The audio file for this article was produced by the Ceramic Arts Network staff and not read by the author.
Mark Goudy’s ceramics career began in 2009, when he was making handbuilt low-fire earthenware vessels painted with metallic salts, and took its first turn in 2011 when he learned how to make plaster slip-casting molds. In 2018, he switched media and made a series of thin, translucent, kiln-formed glass works. In 2019, he returned to ceramics, working solely in paper-thin translucent porcelain. Starting in 2020, he began designing his current series of works, gently bringing viewers from their noisy cityscapes into a face-to-face encounter with nature and pure silence.
Finding a Voice
Every shift of Goudy’s career path is a response to an epitome of his life experiences and the times he lives in. He studied biology in college, while also playing drums in the local music scene. In the early 1980s, he worked as a chemistry lab technician before pursuing a master’s degree in electrical engineering. Starting in 1986, he began a 20-year career designing 3D-graphics hardware for companies such as Pixar, Silicon Graphics, and Nvidia.
The artist’s journey from engineering to ceramics began in 2004 with a raku class, an homage to his mother, a lifelong potter, shortly after she passed away. After taking classes at local schools for a few years, he started to find his voice. Influenced by his technical background, he began making minimal, rounded triangular forms decorated with abstract dot-field patterns created using metallic salts. He continued in this vein for a decade, making a series of vessel-centric works.
And then, during the pandemic lockdown, he took an in-depth, online 3D-printing masterclass offered by the European Ceramic Work Centre (EKWC) in The Netherlands. “This class led me to think in new ways about my creative process and along the way gave me the tools to design and build forms that I had envisioned, but were impossible to construct directly by hand,” Goudy explains. “This new approach unleashed my imagination and allowed me to take off in new and interesting directions.”
Developing a Process and New Works
His new works take rich and diverse forms, some monochromatic, simply white or black. “In the end, it is the personal experience that these physical objects project into the world that I find so rewarding. My mission as an artist is to create a coherent visual language, and then learn to speak with that language. My core inspiration is a love of minimalist archetypal forms that reflect the geometries of nature. I feel my current works represent a watershed moment for my ceramic practice. They are an amalgam of my various life experiences: echoes of my previous career as a 3D-graphics hardware designer, combined with ten years making ceramic vessels.”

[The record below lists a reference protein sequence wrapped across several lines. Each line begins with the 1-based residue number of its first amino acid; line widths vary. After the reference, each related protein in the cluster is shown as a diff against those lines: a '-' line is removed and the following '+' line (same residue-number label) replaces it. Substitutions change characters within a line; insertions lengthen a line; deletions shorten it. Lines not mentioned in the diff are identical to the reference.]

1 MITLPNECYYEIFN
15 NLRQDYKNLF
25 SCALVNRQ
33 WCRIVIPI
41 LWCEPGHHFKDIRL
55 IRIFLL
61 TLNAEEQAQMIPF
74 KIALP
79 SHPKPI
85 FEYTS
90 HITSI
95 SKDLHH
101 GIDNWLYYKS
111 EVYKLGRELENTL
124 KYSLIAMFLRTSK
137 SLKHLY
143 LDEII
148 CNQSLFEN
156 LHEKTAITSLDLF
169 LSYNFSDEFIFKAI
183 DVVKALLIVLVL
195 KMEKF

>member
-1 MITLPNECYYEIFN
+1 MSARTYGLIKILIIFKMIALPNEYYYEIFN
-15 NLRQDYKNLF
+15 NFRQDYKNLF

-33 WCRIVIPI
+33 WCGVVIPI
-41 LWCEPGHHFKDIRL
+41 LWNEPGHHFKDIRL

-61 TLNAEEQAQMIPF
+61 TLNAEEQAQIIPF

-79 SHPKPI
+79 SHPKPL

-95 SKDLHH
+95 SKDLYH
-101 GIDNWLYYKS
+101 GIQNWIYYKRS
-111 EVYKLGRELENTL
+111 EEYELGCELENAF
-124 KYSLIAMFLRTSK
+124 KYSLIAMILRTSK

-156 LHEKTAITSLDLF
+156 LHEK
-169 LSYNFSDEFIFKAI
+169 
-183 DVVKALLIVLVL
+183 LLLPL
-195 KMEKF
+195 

Goudy designs his works with software and uses a Prusa 3D printer to make his mother molds, but the remaining process (smoothing the 3D print, creating plaster slip-casting molds, mixing and pouring slip, meticulously sanding the bisque-fired forms, and kiln firing) is a series of handwork. The computer enables Goudy to design shapes close to his vision—the results reveal the subtle and sensitive aesthetics of the artist, with his sense and sensibility, his proficient hand skills and techniques. In his consistent quest for minimalism, the details of his works display a smooth dialog with nature. As he describes a work in his Wave Form series, “It is all about capturing the light and projecting gentle shadows across the surface, analogous to sand dunes lit by a low-angle afternoon light.” Goudy designs his forms with an algorithmic 3D visual programming language (Grasshopper), a tool often used by architects. In essence, he uses a framework to anchor 3D surfaces, which are then joined together to create either open or closed forms. “It’s like stretching a flexible fabric over a wire frame to create subtle curving surfaces, reminiscent of waves in water, or dune patterns,” he explains. This approach allows him to create intricate abstract shapes based on mathematical constructs found in nature.
Born from Logic
A blue-edged work in Goudy’s Wave Form series can be simply regarded as a vessel or object, but on a closer view, suddenly presents a snowcapped mountain before the eye, with blue streams ceaselessly flowing down with some melting snow. His Origami series brings one into the snowy winter, as the origami-like white lantern reflects the candlelight. These geometric forms designed with software unexpectedly weave scenes with fantastic shapes, demonstrating his sensibility; a pure visual beauty born from logic.
Goudy and his wife, Liza Riddle, who is also a ceramic artist, love nature and often travel into the wilderness. Surrounded by nature, Goudy says, “There are so many inspirations: the way granite tends to break along its hidden crystalline structure into wonderful rectilinear shapes; the way flowing water erodes sandstone into the most unexpectedly beautiful, curved surfaces; the way random boulders are shaped and rounded in the river to produce some of the most pleasing forms I have ever seen.” For Goudy, every stone and every wave in nature is a breathtaking creation.
Compared to his earlier works, it is as if the new works Goudy began making in 2020 have overcome the noises and vanity of youthful days, and what is left is a peaceful dialog with heaven and earth—the small stars scattering in the night sky, the starfish lying quietly in the deep blue ocean, or the streams murmuring down from the snowy mountain. He knows how marvelous the universe is. Behind every heartwarming or breathtaking image is a wonderfully perfect scientific logic. Goudy has transformed the codes of cosmic mysteries and wonders into his new creations.
the author Ting Ju SHAO is a clay artist and writer. She was also the curator of the 2018 Taiwan Ceramics Biennale. To learn more, visit www.tingjushao.com.